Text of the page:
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Founders & Survivors is a partnership between historians, genealogists, demographers and population health researchers. It seeks to record and study the founding population of 73,000 men women and children who were transported to Tasmania. Many survived their convict experience and went on to help build a new society.
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A notice to Friends of Founders & Survivors from Janet McCalman:
We regret that owing to worsening technical and security problems we have had to close part of the FAS website to public use. You can still search for a convict and read the transcriptions of his/her records, but, at present, ONLY REGISTERED VOLUNTEERS can access the Community Contributed material. You can still access the FAS newsletter 'Chainletter' via the website. WE ARE NO LONGER ACCEPTING REGISTRATIONS. When the project is transferred to an official, long-term site, all users will again be able to access Community Contributed material. By this time the data will have been cleansed, sorted and verified by the volunteers. We thank you for your support and are much relieved that Founders & Survivors as a community history resource has been promised a secure future by the Tasmanian Government.
This is the first Chainletter for 2014. Rebecca Kippen gives an update on Convicts & Diggers; Hamish Maxwell-Stewart reports on his new projects in the United Kingdom; Lucy Frost recounts the history of the Female Convicts Research Centre; Trudy Cowley explains about the new home for the Female Convicts in Van Diemen's Land database; Janet McCalman reports on a five-week tour of European research; and Colette McAlpine describes Hobart in the 1830s.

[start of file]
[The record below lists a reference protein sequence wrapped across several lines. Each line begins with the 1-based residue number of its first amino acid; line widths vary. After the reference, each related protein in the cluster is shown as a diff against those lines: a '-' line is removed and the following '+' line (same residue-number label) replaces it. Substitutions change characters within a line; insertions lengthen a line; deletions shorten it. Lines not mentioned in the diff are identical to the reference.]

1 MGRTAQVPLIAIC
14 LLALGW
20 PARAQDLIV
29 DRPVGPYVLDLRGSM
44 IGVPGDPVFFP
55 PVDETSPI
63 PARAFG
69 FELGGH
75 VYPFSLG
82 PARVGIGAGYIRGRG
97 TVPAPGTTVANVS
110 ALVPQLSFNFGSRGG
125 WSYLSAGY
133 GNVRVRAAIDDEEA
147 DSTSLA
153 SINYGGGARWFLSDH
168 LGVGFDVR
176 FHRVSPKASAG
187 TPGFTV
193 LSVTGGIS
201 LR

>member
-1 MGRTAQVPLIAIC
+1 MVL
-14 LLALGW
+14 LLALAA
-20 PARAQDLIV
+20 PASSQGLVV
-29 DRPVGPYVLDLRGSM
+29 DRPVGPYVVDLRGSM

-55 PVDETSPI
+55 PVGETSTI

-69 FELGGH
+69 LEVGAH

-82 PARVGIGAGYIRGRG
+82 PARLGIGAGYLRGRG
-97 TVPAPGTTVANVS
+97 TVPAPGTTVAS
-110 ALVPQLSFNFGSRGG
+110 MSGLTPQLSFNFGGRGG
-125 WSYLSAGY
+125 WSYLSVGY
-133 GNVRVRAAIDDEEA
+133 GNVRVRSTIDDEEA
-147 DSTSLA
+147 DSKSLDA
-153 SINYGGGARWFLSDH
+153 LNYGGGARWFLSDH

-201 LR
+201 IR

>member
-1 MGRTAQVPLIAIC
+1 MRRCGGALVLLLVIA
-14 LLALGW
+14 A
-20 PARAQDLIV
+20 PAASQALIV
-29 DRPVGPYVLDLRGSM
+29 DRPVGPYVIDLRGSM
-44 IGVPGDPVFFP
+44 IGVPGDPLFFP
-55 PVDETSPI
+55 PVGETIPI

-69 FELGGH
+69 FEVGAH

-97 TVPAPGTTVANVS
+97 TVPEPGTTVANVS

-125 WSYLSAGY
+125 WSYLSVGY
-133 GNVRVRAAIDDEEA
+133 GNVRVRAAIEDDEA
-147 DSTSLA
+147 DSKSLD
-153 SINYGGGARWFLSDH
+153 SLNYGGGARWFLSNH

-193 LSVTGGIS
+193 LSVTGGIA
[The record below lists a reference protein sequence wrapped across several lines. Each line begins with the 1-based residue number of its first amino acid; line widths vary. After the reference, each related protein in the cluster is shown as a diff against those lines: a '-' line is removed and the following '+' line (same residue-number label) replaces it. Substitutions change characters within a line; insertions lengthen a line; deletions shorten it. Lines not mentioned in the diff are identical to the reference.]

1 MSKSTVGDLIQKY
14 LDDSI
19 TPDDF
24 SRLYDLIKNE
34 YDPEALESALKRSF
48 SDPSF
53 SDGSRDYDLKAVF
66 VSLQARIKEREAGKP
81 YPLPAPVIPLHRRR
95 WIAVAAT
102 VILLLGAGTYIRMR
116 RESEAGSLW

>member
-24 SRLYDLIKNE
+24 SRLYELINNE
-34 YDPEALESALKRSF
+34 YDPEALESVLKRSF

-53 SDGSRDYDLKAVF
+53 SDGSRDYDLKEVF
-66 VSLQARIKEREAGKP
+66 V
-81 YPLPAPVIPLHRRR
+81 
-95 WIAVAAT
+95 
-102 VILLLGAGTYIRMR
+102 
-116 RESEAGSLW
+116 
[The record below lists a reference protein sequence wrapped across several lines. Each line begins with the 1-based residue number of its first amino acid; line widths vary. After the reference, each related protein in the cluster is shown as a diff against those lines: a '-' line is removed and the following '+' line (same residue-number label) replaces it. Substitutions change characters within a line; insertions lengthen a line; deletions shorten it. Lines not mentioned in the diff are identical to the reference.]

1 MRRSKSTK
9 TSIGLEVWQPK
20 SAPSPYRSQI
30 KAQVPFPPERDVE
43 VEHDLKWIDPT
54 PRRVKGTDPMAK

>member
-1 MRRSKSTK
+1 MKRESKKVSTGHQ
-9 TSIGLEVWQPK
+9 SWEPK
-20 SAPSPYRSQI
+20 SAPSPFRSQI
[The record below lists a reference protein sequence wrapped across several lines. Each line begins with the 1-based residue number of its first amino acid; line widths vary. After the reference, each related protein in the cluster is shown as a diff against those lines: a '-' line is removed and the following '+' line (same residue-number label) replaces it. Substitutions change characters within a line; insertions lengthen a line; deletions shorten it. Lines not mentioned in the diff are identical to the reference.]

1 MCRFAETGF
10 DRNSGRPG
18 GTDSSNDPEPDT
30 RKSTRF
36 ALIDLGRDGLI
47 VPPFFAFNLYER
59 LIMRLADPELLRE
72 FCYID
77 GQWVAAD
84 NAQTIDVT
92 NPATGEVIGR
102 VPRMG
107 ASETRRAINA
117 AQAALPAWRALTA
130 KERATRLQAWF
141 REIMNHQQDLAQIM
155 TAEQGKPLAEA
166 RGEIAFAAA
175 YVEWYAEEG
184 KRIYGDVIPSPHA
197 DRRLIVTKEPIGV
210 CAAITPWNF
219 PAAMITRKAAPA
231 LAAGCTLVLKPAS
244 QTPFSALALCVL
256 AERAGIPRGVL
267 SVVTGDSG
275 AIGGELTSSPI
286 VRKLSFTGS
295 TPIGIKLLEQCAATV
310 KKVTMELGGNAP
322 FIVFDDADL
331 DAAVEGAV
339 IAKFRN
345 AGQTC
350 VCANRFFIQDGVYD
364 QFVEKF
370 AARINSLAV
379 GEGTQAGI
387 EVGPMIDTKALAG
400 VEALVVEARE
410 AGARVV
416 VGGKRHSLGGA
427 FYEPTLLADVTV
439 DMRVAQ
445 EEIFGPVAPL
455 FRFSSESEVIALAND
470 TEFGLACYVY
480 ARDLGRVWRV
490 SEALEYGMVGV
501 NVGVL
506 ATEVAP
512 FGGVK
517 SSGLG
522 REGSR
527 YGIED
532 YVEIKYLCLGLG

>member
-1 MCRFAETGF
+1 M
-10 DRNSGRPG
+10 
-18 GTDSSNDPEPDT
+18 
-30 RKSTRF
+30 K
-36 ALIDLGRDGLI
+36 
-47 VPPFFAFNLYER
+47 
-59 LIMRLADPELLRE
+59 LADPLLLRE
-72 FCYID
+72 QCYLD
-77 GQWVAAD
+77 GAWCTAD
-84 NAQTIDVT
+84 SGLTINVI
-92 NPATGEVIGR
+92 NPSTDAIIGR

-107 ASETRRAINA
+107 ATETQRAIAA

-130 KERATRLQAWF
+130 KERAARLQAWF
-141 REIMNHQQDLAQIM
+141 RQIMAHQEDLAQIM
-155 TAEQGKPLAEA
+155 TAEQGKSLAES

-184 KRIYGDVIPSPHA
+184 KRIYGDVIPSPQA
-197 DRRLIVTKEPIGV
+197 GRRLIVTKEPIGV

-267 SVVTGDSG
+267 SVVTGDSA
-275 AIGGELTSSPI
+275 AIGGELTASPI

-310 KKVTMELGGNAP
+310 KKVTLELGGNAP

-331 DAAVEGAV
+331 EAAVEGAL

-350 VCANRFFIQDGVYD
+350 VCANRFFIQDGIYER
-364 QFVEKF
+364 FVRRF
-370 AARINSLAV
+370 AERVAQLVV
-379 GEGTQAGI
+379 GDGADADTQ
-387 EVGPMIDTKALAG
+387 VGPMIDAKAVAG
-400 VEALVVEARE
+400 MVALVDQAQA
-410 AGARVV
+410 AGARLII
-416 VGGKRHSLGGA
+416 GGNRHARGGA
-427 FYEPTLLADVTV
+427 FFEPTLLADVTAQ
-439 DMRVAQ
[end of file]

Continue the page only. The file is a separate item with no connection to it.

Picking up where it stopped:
This is the final edition of Chainletter for 2013. It provides a progress report on our research, a call for new volunteers to work on the Convicts to Diggers project, a history of the Founders & Survivors Life Course Project, as well as an article by Garry McLouglin on the Keoghs of Wexford and one by Colette McAlpine about the last convict standing—was it Selina Langley?
Merry Christmas to all of our supporters and volunteers and you'll hear from us again in 2015.
“The mad, the bad and the sad”: Life courses of convict women transported to Tasmania Rebecca Kippen Senior Research Fellow, University of Melbourne, and visiting academic, Monash University
School of Rural Health, Public Research Seminar Tuesday 1 October, 5-6pm Auditorium, School of Rural Health, Monash University,
26 Mercy St Bendigo
RSVP by Monday 30 September to Cathy Ward
(email@example.com) or 03 5440 9082
Please note seating is limited.
This is the second edition of Chainletter for 2013. It provides a progress report on the Ships Project and the future of Founders & Survivors. Also, volunteer Colin Tuckerman writes about the Earl St Vincent; a new book, Patchwork Prisoners is reviewed; Rebecca Kippen gives a history of birth, death and marriage registrations in Tasmania; Garry McLoughlin tells the remarkable story of Irish convict Philip O'Reilly; and Jenny Wells details an example of chain migration to Tasmania.